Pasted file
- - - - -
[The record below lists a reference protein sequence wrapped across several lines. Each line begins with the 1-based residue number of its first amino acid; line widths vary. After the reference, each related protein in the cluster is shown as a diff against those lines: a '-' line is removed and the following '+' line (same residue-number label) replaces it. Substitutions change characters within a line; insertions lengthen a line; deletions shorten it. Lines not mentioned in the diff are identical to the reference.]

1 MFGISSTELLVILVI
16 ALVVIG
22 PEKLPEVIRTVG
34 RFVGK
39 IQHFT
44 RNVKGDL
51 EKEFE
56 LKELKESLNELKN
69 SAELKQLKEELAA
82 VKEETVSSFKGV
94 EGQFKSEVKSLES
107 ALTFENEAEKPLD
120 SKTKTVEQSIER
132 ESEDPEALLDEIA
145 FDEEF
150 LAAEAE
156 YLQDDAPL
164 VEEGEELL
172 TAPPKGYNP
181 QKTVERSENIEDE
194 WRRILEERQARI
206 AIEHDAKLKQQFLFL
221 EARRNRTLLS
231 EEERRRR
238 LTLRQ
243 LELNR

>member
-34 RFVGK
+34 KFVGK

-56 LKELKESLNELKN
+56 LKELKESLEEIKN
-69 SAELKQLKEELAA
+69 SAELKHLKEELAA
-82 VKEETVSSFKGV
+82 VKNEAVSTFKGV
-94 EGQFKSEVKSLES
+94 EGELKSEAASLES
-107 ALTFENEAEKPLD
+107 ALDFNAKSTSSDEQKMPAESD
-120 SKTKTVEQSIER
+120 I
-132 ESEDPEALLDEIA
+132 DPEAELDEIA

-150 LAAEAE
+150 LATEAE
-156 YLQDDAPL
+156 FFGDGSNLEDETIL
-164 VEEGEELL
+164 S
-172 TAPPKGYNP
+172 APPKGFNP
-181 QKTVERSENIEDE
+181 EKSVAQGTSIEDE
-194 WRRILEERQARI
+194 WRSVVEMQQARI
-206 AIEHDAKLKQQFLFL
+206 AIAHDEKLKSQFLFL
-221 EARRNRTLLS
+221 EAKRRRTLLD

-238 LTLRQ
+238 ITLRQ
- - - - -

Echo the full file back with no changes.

[The record below lists a reference protein sequence wrapped across several lines. Each line begins with the 1-based residue number of its first amino acid; line widths vary. After the reference, each related protein in the cluster is shown as a diff against those lines: a '-' line is removed and the following '+' line (same residue-number label) replaces it. Substitutions change characters within a line; insertions lengthen a line; deletions shorten it. Lines not mentioned in the diff are identical to the reference.]

1 MFGISSTELLVILVI
16 ALVVIG
22 PEKLPEVIRTVG
34 RFVGK
39 IQHFT
44 RNVKGDL
51 EKEFE
56 LKELKESLNELKN
69 SAELKQLKEELAA
82 VKEETVSSFKGV
94 EGQFKSEVKSLES
107 ALTFENEAEKPLD
120 SKTKTVEQSIER
132 ESEDPEALLDEIA
145 FDEEF
150 LAAEAE
156 YLQDDAPL
164 VEEGEELL
172 TAPPKGYNP
181 QKTVERSENIEDE
194 WRRILEERQARI
206 AIEHDAKLKQQFLFL
221 EARRNRTLLS
231 EEERRRR
238 LTLRQ
243 LELNR

>member
-34 RFVGK
+34 KFVGK

-56 LKELKESLNELKN
+56 LKELKESLEEIKN
-69 SAELKQLKEELAA
+69 SAELKHLKEELAA
-82 VKEETVSSFKGV
+82 VKNEAVSTFKGV
-94 EGQFKSEVKSLES
+94 EGELKSEAASLES
-107 ALTFENEAEKPLD
+107 ALDFNAKSTSSDEQKMPAESD
-120 SKTKTVEQSIER
+120 I
-132 ESEDPEALLDEIA
+132 DPEAELDEIA

-150 LAAEAE
+150 LATEAE
-156 YLQDDAPL
+156 FFGDGSNLEDETIL
-164 VEEGEELL
+164 S
-172 TAPPKGYNP
+172 APPKGFNP
-181 QKTVERSENIEDE
+181 EKSVAQGTSIEDE
-194 WRRILEERQARI
+194 WRSVVEMQQARI
-206 AIEHDAKLKQQFLFL
+206 AIAHDEKLKSQFLFL
-221 EARRNRTLLS
+221 EAKRRRTLLD

-238 LTLRQ
+238 ITLRQ